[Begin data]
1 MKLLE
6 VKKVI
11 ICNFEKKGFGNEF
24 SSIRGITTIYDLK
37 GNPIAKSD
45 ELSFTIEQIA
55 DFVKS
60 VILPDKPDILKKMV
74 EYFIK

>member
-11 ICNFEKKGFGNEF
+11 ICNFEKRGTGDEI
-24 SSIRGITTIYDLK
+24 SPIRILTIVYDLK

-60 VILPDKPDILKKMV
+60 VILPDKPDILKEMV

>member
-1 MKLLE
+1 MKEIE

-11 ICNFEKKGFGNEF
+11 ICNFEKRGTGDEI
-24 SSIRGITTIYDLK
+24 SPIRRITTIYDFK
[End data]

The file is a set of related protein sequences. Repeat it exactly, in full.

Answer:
1 MKLLE
6 VKKVI
11 ICNFEKKGFGNEF
24 SSIRGITTIYDLK
37 GNPIAKSD
45 ELSFTIEQIA
55 DFVKS
60 VILPDKPDILKKMV
74 EYFIK

>member
-11 ICNFEKKGFGNEF
+11 ICNFEKRGTGDEI
-24 SSIRGITTIYDLK
+24 SPIRILTIVYDLK

-60 VILPDKPDILKKMV
+60 VILPDKPDILKEMV

>member
-1 MKLLE
+1 MKEIE

-11 ICNFEKKGFGNEF
+11 ICNFEKRGTGDEI
-24 SSIRGITTIYDLK
+24 SPIRRITTIYDFK